From an ugly brawl between the Islamic scholar Fetullah Gülen's movement and Prime Minister Recep Tayyip Erdoğan to the Soma mining disaster, 2014 has not been Turkey's year. Last weekend marked the dual anniversaries of the Gezi Park protests that took place last year and the Mavi Marmara flotilla raid four years ago; both are powerful reminders of the continuing challenges and extreme polarization in Turkey today. Yet amidst Turkey's most consequential elections in decades, the longer marathon of Turkish politics is just getting started. Unfortunately, like many other democracies, elections seem to bring out the worst in Turkey.
With recent elections providing a strong domestic mandate for Erdoğan's Justice and Development Party, any damage done to Turkey's international reputation may receive little attention from Erdoğan in the short run. However, he should start paying attention. With an economy and foreign policy that relies on critical alliances, Turkey's future will be written over the course of the next year, and the United States should be a friendly co-author.
American foreign policy toward Turkey has become stale and does not reflect the tectonic shifts of the last four years in Turkey and the broader region. If the United States reengages with Erdoğan and the larger Turkish polity the right way, Erdoğan would have the necessary incentives to take a few steps back from the anti-Western rhetoric he has been leaning on with greater regularity.
Interestingly, as Turkey looks forward to leading the G20 summit next year and its centennial -- now only eight years away -- previously taboo areas offer the greatest hope for successful breakthroughs. These include Armenia, Cyprus, the "Eastern" (read: Kurdish) question, and -- as I wrote prior to the elections -- Israel.
It may seem counterintuitive given the ongoing tenor of Turkish politics, which has seen anti-Semitism on full display from discussions about the Soma mine owner's Jewish son-in-law to unfortunate new insults (which shall not be repeated). Through it all, however, Turkey and Israel have maintained important economic and military ties. Government officials point to the 520 years of shared Jewish-Turkish history and the quadrupling of trade, despite the Mavi Marmara incidents and insults from both sides.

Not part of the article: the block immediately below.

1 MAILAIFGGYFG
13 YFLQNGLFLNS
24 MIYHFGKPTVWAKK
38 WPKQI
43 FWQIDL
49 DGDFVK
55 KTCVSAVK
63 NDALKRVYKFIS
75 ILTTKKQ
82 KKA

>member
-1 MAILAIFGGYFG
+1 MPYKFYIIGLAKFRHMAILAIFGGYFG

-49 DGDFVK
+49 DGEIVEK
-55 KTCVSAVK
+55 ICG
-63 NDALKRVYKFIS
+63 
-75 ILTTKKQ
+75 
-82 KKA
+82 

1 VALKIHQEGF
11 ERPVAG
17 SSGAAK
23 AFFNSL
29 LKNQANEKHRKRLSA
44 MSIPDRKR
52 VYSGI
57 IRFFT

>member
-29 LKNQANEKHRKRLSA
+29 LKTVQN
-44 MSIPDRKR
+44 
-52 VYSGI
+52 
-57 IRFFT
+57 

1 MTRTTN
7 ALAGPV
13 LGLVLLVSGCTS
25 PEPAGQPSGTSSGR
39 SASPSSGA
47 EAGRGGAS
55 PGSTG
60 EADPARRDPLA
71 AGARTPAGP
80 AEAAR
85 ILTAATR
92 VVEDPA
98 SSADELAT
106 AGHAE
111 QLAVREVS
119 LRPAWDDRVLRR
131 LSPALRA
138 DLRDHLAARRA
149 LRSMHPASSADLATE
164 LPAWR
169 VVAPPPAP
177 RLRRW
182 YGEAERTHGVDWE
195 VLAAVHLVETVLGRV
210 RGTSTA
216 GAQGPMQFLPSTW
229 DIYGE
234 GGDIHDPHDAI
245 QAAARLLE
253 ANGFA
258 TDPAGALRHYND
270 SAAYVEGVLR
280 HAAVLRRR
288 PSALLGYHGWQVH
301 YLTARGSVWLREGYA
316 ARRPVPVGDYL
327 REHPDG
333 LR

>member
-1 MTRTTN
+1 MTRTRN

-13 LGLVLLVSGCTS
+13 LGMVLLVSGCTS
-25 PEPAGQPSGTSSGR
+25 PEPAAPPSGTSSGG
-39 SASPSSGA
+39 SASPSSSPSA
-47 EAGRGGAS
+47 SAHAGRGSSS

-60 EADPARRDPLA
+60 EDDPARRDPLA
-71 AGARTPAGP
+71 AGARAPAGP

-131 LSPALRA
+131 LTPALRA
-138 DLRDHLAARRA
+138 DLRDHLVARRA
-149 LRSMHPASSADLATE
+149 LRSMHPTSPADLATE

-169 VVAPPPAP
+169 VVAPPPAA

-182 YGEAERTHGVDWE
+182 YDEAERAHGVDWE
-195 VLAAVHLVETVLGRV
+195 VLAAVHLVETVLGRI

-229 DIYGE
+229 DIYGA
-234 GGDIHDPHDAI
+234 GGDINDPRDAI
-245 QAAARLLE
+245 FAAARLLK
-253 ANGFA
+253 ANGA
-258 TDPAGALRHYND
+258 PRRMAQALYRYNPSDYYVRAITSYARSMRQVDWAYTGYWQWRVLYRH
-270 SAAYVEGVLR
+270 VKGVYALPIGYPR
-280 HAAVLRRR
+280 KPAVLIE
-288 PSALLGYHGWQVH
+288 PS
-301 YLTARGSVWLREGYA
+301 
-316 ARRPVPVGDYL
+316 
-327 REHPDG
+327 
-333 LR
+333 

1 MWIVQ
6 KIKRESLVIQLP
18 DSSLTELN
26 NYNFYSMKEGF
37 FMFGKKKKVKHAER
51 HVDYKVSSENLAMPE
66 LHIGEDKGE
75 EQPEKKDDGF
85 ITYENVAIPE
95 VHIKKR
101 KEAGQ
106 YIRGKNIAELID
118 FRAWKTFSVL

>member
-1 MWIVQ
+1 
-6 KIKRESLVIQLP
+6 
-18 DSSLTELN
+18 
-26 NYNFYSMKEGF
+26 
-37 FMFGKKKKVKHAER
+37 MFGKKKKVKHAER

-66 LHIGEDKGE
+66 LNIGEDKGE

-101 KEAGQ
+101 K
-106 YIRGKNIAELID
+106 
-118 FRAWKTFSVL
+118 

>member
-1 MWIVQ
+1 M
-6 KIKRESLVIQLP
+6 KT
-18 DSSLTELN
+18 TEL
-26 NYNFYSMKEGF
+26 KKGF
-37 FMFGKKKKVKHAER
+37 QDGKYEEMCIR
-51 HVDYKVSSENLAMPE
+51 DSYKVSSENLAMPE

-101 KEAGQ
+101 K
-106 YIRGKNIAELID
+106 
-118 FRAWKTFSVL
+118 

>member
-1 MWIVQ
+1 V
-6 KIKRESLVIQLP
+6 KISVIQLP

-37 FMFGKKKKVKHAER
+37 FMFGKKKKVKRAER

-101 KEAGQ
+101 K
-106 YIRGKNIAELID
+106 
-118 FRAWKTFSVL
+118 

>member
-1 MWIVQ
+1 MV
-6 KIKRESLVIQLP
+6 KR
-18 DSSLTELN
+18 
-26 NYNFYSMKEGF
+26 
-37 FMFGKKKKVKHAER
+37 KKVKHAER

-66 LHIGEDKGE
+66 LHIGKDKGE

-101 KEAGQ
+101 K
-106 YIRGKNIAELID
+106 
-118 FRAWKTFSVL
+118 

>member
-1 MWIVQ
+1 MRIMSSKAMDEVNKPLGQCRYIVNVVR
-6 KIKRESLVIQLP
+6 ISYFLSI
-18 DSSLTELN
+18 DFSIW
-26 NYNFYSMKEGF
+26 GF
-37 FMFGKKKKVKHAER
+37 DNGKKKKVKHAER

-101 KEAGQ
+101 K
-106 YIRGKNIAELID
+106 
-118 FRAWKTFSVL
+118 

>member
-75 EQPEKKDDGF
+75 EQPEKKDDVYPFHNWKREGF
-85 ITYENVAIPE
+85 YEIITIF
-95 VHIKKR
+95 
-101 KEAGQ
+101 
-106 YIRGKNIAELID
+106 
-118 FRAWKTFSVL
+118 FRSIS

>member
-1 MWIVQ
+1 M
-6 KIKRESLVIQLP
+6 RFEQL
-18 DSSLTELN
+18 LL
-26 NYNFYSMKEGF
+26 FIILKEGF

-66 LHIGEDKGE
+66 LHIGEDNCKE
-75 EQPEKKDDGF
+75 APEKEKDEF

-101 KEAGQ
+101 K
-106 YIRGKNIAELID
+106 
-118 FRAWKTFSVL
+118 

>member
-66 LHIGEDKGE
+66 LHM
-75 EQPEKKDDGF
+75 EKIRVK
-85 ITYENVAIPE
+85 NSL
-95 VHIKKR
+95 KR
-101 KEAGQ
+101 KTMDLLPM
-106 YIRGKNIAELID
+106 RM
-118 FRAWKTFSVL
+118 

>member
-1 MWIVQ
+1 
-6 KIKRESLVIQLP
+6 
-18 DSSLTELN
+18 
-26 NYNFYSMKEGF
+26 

Despite the headlines over the recent Mavi Marmara protests and a Turkish court's arrest orders for the Israeli commanders "responsible" for the incident, Ankara and Jerusalem are tantalizingly close to a comprehensive settlement that would open the door to greater strategic cooperation. Despite internal push back, Prime Minister Benjamin Netanyahu has satisfied almost all of Erdoğan's demands, having already apologized to Erdoğan on Obama's phone, agreed on compensation for the Mavi Marmara victims' families, and even offered supplies to Gaza to build a Turkish hospital. This should be welcomed news to both sides, which are facing new regional realities, making cooperation timelier than ever before.
Today, Israel and Turkey are strategically aligned in ways that few would have predicted at the beginning of the Arab Spring. Both states have problems that the other side could help with. For instance, as the Syrian civil war drags on and Assad regains momentum, both Jerusalem and Ankara have a shared interest in a weaker Assad. Additionally, each state could support each other in their shared regional rivalries with Iran and Saudi Arabia, not to mention through greater attention from Washington when they work together regionally.
The rise of President Abdel Fattah el-Sisi's military and the collapse of the Muslim Brotherhood in Egypt has also left Turkey further isolated in the Middle East. Therefore, Israel may hold the key to Turkey's energy future in the Eastern Mediterranean if it remains less interested in domestic Turkish politics than pragmatic areas of mutual cooperation. Further, with the collapse of the Israeli-Palestinian peace talks and the recent deal that has reunited Hamas and Fatah, the two main Palestinian factions, the possibility of a third intifada is in no one's long-term interest. Ankara still may be one of the few capitals that can credibly negotiate with a Hamas-incorporated Palestinian unity government.
With the new momentum created by U.S. Vice President Joe Biden's visit to Cyprus and Secretary of State John Kerry's continuing focus on the region, Ankara has the chance, albeit a limited one, to lead constructively in the region if it can work with its most valuable partner. Today that should be Israel, which has a stable government and popular leader. Clearly, this has to be delicately balanced given the conspiratorial nature of Turkish politics and the level to which the AKP and Erdoğan have been vilified in Israel, but the conditions and incentives are there.
Turkey's first direct presidential election, set for the summer, and national parliamentary elections, scheduled soon after, cast a long shadow over any potential foreign policy prerogatives. Therefore, depending on who and how the opposition challenges Erdoğan in both of these elections, the fate of any international breakthrough remains on the back burner. However, given that the government is insisting on "business as usual" despite the domestic tension, foreign relations may be the most pragmatic area for quick victories, starting in Jerusalem.
This post was originally featured on War on the Rocks, an influential Web magazine on strategy, conflict and foreign affairs.